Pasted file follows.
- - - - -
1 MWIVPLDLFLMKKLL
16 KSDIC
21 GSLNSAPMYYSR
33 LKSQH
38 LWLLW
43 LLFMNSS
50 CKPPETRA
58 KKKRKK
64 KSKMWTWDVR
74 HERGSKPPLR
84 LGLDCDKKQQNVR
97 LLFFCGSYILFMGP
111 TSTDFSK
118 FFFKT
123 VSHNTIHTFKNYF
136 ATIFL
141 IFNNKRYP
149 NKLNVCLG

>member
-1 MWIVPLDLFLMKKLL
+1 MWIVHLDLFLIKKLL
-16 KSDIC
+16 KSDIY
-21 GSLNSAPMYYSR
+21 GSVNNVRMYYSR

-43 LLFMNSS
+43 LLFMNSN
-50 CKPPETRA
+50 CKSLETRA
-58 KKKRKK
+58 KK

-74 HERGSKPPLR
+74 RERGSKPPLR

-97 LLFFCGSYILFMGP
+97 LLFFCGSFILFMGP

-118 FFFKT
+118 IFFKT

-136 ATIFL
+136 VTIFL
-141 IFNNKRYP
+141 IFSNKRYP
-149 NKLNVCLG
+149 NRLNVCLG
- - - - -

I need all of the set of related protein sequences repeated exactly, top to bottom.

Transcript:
1 MWIVPLDLFLMKKLL
16 KSDIC
21 GSLNSAPMYYSR
33 LKSQH
38 LWLLW
43 LLFMNSS
50 CKPPETRA
58 KKKRKK
64 KSKMWTWDVR
74 HERGSKPPLR
84 LGLDCDKKQQNVR
97 LLFFCGSYILFMGP
111 TSTDFSK
118 FFFKT
123 VSHNTIHTFKNYF
136 ATIFL
141 IFNNKRYP
149 NKLNVCLG

>member
-1 MWIVPLDLFLMKKLL
+1 MWIVHLDLFLIKKLL
-16 KSDIC
+16 KSDIY
-21 GSLNSAPMYYSR
+21 GSVNNVRMYYSR

-43 LLFMNSS
+43 LLFMNSN
-50 CKPPETRA
+50 CKSLETRA
-58 KKKRKK
+58 KK

-74 HERGSKPPLR
+74 RERGSKPPLR

-97 LLFFCGSYILFMGP
+97 LLFFCGSFILFMGP

-118 FFFKT
+118 IFFKT

-136 ATIFL
+136 VTIFL
-141 IFNNKRYP
+141 IFSNKRYP
-149 NKLNVCLG
+149 NRLNVCLG